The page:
MFU Public Radio Commentary
By Sandy Courtnage
July 24, 2012

Disaster in the Making

A drought currently gripes much of Montana and the nation, and has already harmed family farmers and ranchers.  Grain yields could be down, and grain supplies and rising prices will compound the harm to livestock and dairy producers who have few protections against rising feed costs.

Congress, it seems, failed to learn its lesson once again that it should set aside some grain during times of high production and low prices.  Now, supplies are tight and prices are rising.

The next farm bill will very likely continue to ignore this issue, leaving open the possibility of additional wild price swings that so harm livestock producers and consumers, especially those who face hunger. 

U.S. Agriculture Secretary Tom Vilsack warned consumers last week that the worsening drought covering more than half of the country will lead to higher prices later this year.  He said that food prices are forecast to rise between 2.5 and 3.5 percent.  This is after a surge last year of 3.7 percent.  Vilsack warned we can expect increases in everything from hamburger and bacon to breads and cereals.  Yet the House Agriculture Committee cut the nutrition program in the Farm Bill legislation by $16 billion, when now, more than ever, this important safety net needs to be maintained.

The country is suffering through its worst drought since 1956.  Here in Montana, livestock producers are seeing reduced amounts of hay being cut, and rapidly rising prices.  The Midwest, where much of the country’s livestock feed of corn and soybeans is grown, has been hit hard.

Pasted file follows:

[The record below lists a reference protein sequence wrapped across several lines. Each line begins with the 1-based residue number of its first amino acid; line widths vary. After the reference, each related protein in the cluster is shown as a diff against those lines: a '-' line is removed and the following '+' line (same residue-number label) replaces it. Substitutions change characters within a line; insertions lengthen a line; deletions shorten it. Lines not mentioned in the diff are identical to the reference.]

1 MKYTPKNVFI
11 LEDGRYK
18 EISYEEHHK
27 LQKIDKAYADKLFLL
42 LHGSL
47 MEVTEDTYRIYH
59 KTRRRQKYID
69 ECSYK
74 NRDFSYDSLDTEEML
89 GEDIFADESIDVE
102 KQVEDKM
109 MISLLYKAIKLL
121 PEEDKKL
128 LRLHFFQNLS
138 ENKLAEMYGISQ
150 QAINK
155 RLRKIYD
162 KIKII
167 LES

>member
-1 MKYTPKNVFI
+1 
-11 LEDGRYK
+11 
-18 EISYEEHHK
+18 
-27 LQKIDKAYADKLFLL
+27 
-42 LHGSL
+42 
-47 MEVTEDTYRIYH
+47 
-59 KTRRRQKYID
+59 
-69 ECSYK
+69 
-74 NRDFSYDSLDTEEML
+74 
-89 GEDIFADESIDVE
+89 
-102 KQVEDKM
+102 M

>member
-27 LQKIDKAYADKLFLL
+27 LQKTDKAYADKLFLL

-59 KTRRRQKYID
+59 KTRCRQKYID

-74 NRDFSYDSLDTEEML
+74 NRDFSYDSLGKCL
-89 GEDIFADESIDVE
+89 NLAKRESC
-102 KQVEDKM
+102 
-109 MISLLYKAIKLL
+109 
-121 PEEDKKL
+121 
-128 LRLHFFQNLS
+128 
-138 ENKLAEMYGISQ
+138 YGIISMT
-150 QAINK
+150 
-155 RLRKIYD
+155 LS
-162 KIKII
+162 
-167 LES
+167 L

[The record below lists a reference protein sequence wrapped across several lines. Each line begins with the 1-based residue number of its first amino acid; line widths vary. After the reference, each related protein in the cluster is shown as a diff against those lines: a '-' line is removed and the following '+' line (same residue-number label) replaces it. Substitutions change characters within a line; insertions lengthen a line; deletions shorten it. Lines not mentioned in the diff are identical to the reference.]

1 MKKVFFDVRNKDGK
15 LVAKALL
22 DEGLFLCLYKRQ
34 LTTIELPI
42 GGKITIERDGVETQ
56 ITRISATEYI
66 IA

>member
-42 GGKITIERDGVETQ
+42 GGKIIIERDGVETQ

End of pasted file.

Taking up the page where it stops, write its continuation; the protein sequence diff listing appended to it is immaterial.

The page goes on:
Vilsack said he expects livestock producers will try to address future losses by reducing their herd size.  The resulting glut of meat will benefit consumers in the near term, he said, but the overall reduction could eventually hurt shoppers with higher food prices expected later this year and the first part of next year.

In addition, a large drop in crop yields will also affect processed foods by early next year. 

We join Secretary Vilsack in his frustration over Congress’ failure to pass a farm bill or enact other types of disaster legislation that would help USDA mitigate some of these expected results.  The USDA was given the authority to operate five disaster assistance programs in the 2008 farm bill, but that authority expired on September 30th of last year. 

In the meantime, Congressional leadership in Washington continues to dither and play partisan politics rather than doing the people’s work.

As we near the end of July, the U.S. House has just 15 working days until the end of September.  Yet, with sufficient political will, there is time to pass a Farm Bill before it expires.

Farmers, ranchers, consumers, rural advocates, educators and others interested in the contents of the Farm Bill may not agree on all the specifics of what should or should not be included in the bill, but more than 40 organizations representing thousands of members have agreed on the need for one.

What we have is two kinds of disasters:  the one changing our physical landscape; and the one involving the unwillingness of Congressional leadership in the House to act.

We say it’s time they get to work.  When our Congressional delegation arrives home for the August recess, you have the opportunity to let them know in person that Washington gridlock isn’t appreciated in Montana.

For the Montana Farmers Union, I’m Sandy Courtnage.  Thanks for listening.

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